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Brand-New Venue, Same Old Enthusiasm

Alan Poe of Fauquier County is the Nationals' oldest and most experienced usher.
Alan Poe of Fauquier County is the Nationals' oldest and most experienced usher. (Bill O'leary - The Washington Post)
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By Marc Fisher
Sunday, March 30, 2008

Every place Alan Poe has worked has had its challenges. At old Griffith Stadium, there were no fixed seats out past center field, so Poe and the other ushers had to set up row upon row of metal folding chairs before each Redskins game. At RFK Stadium, there were so many obstructed-view seats that Poe was forever trying to mollify miffed patrons by finding them a more commodious location.

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And at Nationals Park, Poe already knows what the grumbling will be about: parking, lack thereof.

He knows whatever whining occurs won't be about what's inside the ballpark, which officially opens with tonight's nationally televised game between the Nats and the Atlanta Braves. "It's a lovely stadium," says the Nationals' oldest and most experienced usher, a 78-year-old retired newspaperman who has helped fans to their seats at football and baseball games since 1953.

Poe has his solution to the transportation travails at the new park: He carpools with three other ushers who commute 56 miles each way from Warrenton, the Fauquier County town where he has lived all his life and where he worked for 52 years at the Fauquier Democrat. The route to work takes Poe and friends 75 minutes to 2 1/2 hours, each way, not including the shuttle bus from the RFK parking lot to the new ballpark.

Despite a workday that for a night game can last from 5 p.m. to midnight, Poe still believes in the magic of the job and the place. He may make more than 30 times what he got paid at Griffith Stadium, where ushers would line up after each game to collect a single dollar bill from the boss, but Poe does the work for the chance to pass on the lore of baseball, see the games and make some friends. Such as the season-ticket holders who asked the Nats' front office to assign Poe to their section at the new stadium, a wish the team happily granted.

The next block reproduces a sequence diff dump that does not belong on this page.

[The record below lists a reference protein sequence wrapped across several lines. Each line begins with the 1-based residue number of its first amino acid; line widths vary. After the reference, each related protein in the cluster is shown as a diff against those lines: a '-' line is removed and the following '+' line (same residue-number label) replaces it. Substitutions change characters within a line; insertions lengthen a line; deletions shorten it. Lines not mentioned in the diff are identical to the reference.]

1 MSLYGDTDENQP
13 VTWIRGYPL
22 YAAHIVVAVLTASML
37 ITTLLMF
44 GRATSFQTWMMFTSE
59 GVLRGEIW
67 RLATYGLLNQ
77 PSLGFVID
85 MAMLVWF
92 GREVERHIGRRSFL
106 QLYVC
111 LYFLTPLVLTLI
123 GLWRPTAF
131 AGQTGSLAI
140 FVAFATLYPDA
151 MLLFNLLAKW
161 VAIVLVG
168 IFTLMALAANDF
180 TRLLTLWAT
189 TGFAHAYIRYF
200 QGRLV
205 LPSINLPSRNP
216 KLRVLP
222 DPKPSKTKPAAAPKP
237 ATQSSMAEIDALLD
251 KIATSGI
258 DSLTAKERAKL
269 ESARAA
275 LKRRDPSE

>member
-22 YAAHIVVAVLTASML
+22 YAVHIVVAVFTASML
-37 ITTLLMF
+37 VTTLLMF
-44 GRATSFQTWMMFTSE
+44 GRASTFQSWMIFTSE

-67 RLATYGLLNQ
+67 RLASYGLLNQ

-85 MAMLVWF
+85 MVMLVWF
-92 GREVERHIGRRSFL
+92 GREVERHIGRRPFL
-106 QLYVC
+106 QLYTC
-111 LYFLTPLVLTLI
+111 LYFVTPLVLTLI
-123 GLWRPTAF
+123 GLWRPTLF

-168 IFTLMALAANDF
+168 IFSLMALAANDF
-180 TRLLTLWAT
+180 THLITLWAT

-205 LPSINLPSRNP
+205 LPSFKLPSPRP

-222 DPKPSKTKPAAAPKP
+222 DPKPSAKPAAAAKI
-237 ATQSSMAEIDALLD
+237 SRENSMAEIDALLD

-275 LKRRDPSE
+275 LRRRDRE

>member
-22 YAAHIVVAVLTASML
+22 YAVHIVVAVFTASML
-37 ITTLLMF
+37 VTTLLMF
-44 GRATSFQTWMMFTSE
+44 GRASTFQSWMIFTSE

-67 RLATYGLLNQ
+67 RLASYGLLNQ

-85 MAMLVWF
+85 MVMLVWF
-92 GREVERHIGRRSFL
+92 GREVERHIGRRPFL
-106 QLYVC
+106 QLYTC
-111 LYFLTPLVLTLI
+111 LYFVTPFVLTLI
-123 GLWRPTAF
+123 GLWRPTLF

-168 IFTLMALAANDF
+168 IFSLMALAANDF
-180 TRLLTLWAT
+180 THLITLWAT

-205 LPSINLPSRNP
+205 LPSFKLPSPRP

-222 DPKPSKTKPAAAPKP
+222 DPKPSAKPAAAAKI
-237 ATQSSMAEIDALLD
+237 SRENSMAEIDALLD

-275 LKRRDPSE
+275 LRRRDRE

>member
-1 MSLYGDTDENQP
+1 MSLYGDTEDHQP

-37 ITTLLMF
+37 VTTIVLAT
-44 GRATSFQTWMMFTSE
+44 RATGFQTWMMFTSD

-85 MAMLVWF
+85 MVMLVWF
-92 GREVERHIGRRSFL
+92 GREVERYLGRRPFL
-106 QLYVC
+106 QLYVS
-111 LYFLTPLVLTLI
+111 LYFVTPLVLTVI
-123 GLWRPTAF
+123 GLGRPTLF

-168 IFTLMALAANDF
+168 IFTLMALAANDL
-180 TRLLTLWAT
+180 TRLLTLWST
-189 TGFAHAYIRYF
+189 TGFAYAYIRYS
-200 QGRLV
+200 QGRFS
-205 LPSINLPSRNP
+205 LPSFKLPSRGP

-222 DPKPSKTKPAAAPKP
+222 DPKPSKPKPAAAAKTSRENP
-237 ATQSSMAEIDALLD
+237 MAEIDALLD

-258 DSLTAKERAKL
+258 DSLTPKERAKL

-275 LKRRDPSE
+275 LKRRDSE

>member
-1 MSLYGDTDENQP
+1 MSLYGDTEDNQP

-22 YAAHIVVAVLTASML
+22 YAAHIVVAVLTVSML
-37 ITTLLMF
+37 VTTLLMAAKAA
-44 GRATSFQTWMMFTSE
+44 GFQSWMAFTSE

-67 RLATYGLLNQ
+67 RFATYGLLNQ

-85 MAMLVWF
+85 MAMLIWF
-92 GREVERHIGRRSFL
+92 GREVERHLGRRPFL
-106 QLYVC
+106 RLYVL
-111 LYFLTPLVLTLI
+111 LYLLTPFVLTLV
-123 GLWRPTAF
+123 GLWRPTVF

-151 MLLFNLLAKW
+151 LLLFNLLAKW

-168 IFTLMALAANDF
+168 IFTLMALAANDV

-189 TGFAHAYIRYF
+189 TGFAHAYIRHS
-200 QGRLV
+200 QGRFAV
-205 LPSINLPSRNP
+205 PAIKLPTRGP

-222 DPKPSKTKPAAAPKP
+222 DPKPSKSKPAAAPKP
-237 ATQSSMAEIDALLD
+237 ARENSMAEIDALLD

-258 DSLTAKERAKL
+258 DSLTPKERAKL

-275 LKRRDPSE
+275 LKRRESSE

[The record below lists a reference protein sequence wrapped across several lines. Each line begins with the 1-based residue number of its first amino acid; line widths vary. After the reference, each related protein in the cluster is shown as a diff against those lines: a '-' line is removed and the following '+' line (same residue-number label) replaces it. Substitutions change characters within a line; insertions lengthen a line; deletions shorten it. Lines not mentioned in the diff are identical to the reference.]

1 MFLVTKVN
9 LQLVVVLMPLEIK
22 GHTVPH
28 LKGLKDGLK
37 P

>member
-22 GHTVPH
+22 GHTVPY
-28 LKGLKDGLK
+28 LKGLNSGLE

"How you doing, friend," the diminutive gent greets fans, regulars and strangers alike. And then, if they'd like, he offers pointers on the game and the players. If you're lucky, he'll pull out his 1967 RFK Stadium usher ID card, which he happens to have gotten signed by Joe DiMaggio. (Over the years, Poe has had a slew of big names in his section, including Robert Kennedy, Don Shula and longtime Washington Post sports editor Shirley Povich.)

Although he has handled baseball only since the Nationals brought the game back to Washington in 2005, Poe has missed just eight Redskins games in the past 55 years.

Ever since high school, when he used to catch a Trailways bus for the 90-minute trip into the District to see the Senators, he has made it his business to be where the action is. His Redskins streak ended when, on a snowy day on the way to the stadium, his car skidded on a Fairfax County road and spun 180 degrees. After the car came to a stop, Poe says, a friend who was with him "said to me, 'Well, we're facing Warrenton, what do you say we just continue on that way?' And I had to agree."

But another car mishap in the 1980s did not deter Poe. When he and a friend, heading to work at RFK, were sideswiped by a tractor-trailer on Route 29 about 20 miles outside Warrenton, the friend's car ended up swerving off the road onto an embankment. Luckily, another friend drove by, headed toward the game, and offered Poe a ride. "And I said, 'Jesse, do you mind if I go to the game?' " Poe worked the game, but the Redskins docked his pay for being late.

Harsh as that may seem, the current Redskins ownership is even rougher to work for, Poe says, and that's why he's considering ending his streak at 55 years. "I'm wavering now," he says. Redskins owner Dan Snyder "has these new rules saying you can't watch the game. Well, if you couldn't watch the game, there wouldn't be a handful of ushers left."

The Nationals take a different approach; at the last training session before Opening Night, instructors urged ushers to be fans, cheering for the team and sharing their passion with the paying customers.

Poe is sometimes disappointed to see extremely casual fans show up in the fifth inning and then leave just a couple of innings later, and he's the kind of patriot who gets downright angry when fans fail to show respect during the national anthem. But he's no purist; he enjoys working the D.C. United soccer games as well as baseball, and some of his favorite ushering jobs have been at concerts (he loved working the Grateful Dead's annual RFK shows, although he could have done without Metallica.)

The other ushers love hearing Poe talk about the players he has seen -- Pete Gray, the one-armed outfielder who played for the St. Louis Browns in 1945; Senators slugger Frank Howard, of course; and Bobo Newsom, a flaky Senators pitcher.

"Bobo who?" usher supervisor Bill Shackleford asked when he heard that one. "Alan's making them up."

That one's true -- you can look it up -- but Poe's got plenty of tales, and starting tonight, you can hear them for the price of a ticket to sections 208 and 209. He'll be there, every night.


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